Mathematics Department - Colloquium - Spring 2017

Colloquium - Spring 2017



Mathematics Department Colloquia take place on Friday afternoons from 4:00-5:00PM in the Hill Center, Room 705, on Busch Campus. Also, due to recent construction on Route 18, most on-line maps and driving instructions are out of date. Here are updated driving directions. If you need information on public transportation , you may want to check the New Jersey Transit page for information on fares and schedules for the Northeast Corridor Line. Taxis are available at the New Brunswick train station (fare about $7) and can take you to and from the Hill Center (Victory Cabs, (732) 545-6666). The Rutgers Campus Bus System provides free inter-campus transportation, with the A and H buses taking passengers between Busch Campus and College Avenue, with the A providing a faster ride from College Avenue and the H providing a faster ride from the Hill Center : please visit their website for bus schedules and maps, including real-time tracking of campus buses.

Unfortunately, colloquium cancellations do occur from time to time. Please feel free to call our department (732)-445-3921 before embarking on your journey.

Colloquium participants and hosts may wish to also consult the Rutgers University academic calendar, as well as its calendars of religious holidays and of weather emergencies and university closings.

Organizer(s)

Vladimir Retakh

Archive

Website

http://www.math.rutgers.edu/~az202/colloquium



Upcoming Talks


Friday, March 3rd

Tim Austin, Courant Institute

"Ergodic theory and the geometry of high-dimensional metric spaces"

Time: 4:00 PM
Location: Hill 705
Abstract: The most basic examples of shift-systems with positive entropy are the Bernoulli shifts, under which the coordinates are independent. In the special case of Bernoulli shifts, it was shown by Ornstein that entropy is actually a complete invariant. In order to prove this, Ornstein developed a concrete necessary and sufficient condition for a general shift-system to be isomorphic to a Bernoulli shift. We also know that Bernoulli shifts often appear as images of other, more complex systems under equivariant maps: by a theorem of Sinai, this is true whenever the necessary inequality between their entropies is satisfied.

The proofs of these more advanced results requires a delicate investigation of the finite-dimensional marginals of the shift-system, regarded as a sequence of discrete probability spaces endowed with their Hamming metrics. It turns out that other ergodic theoretic consequences are related to open problems on the possible structure of such discrete `metric probability spaces'. After sketching the history of this area, I will describe some of these connections.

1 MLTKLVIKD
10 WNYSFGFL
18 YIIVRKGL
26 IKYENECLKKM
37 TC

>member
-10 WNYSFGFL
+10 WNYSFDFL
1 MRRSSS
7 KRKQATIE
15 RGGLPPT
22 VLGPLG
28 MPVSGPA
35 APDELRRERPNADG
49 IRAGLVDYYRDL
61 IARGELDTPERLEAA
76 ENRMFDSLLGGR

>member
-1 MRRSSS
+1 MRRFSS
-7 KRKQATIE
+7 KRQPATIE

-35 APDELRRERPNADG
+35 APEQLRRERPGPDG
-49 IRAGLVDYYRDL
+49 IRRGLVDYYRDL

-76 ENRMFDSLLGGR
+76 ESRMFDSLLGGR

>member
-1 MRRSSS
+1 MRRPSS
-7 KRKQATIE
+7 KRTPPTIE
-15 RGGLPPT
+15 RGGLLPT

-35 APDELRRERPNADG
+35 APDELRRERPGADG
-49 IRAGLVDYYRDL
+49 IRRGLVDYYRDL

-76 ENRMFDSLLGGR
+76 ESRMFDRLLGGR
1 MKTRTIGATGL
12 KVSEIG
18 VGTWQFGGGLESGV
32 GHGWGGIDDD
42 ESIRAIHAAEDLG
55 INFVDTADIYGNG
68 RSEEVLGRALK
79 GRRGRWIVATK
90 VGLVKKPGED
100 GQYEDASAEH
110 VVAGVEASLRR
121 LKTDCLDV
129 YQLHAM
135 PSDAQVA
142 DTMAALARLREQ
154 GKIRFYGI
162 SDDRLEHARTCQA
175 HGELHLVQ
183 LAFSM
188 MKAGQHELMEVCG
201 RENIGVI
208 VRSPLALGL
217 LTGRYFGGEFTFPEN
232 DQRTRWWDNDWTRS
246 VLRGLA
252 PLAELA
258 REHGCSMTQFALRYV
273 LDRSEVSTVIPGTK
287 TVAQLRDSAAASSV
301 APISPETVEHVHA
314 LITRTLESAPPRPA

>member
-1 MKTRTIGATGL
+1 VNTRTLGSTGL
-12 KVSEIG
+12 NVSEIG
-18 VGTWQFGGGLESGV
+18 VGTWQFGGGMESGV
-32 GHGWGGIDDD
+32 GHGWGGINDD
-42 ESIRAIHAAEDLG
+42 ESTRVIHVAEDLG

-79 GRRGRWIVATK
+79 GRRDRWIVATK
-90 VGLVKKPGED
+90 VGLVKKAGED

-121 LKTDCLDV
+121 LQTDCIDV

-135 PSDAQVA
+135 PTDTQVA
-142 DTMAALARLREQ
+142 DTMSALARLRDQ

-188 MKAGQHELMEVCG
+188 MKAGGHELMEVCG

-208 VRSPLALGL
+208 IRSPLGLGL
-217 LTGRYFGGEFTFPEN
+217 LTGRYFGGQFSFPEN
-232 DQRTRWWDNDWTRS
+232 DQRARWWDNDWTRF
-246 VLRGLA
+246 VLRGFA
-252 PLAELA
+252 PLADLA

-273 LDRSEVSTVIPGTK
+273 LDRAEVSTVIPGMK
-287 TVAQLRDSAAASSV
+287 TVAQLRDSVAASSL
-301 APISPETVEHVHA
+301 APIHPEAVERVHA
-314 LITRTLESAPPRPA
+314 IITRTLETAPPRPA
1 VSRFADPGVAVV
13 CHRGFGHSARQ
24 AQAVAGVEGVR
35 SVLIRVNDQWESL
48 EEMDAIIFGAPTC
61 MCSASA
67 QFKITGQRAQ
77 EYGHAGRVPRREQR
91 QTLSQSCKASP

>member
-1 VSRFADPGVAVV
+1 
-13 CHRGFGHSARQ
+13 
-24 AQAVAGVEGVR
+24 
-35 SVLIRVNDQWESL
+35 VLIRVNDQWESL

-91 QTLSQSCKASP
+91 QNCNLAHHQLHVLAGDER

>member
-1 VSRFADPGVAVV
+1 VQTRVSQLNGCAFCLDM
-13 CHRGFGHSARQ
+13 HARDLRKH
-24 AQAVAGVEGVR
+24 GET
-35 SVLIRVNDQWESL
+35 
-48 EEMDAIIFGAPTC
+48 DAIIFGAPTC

This talk will require a knowledge of basic real analysis and some measure theory, and some simple probability theory will be helpful. I will not assume anything from dynamics or ergodic theory.


Friday, March 10th

Jean Bricmont , Univ. Catholique de Louvain

"TBA"

Time: 4:00 PM
Location: Hill 705


Friday, March 24th

Lauren Williams, Berkeley

"TBA"

Time: 4:00 PM
Location: Hill 705


Friday, March 31st

Mohammed Abouzaid, Columbia University

"TBA"

Time: 4:00 PM
Location: Hill 705


Friday, April 7th

Denis Auroux, Berkeley

"TBA"

Time: 4:00 PM
Location: Hill 705


Friday, April 14th

Francois Treves, Rutgers University

"TBA"

Time: 4:00 PM
Location: Hill 705


Friday, April 28th

Tobias Colding, MIT

"TBA"

Time: 4:00 PM
Location: Hill 705





Past Talks


Friday, February 24th

Richard Schwartz, Brown University

"5 points on the sphere "

Time: 4:00 PM
Location: Hill 705
Abstract: Thomson's problem, which goes back to 1904, asks how N points will arrange themselves on the sphere so as to minimize their electrostatic potential. A more general problem asks what happens for other power law potentials. In spite of quite a bit of experimental evidence accumulated over the past century, and some spectacular results for values of N associated with highly symmetric polyhedra, there have been few rigorous results for the modest case N=5. In my talk I will explain my recent proof that, for N=5, the triangular bi-pyramid is the minimizer with respect to all power laws up to a constant S=15.04808..., and then the minimizer changes to a pyramid with square base. My talk will have some nice computer animations.


Friday, February 17th

Lenhard Ng , Duke University

"Studying knots through symplectic geometry and cotangent bundles "

Time: 4:00 PM
Location: Hill 705
Abstract: Symplectic geometry has recently emerged as a key tool in the study of low-dimensional topology. One approach, championed by Arnol'd, is to examine the topology of a smooth manifold through the symplectic geometry of its cotangent bundle, building on the familiar concept of phase space from classical mechanics. I'll focus on one particular application of this approach that yields strong invariants of knots. I'll discuss a mysterious connection between these knot invariants and string theory, as well as a recent result (joint with Tobias Ekholm and Vivek Shende) that the invariants completely determine the underlying knot.


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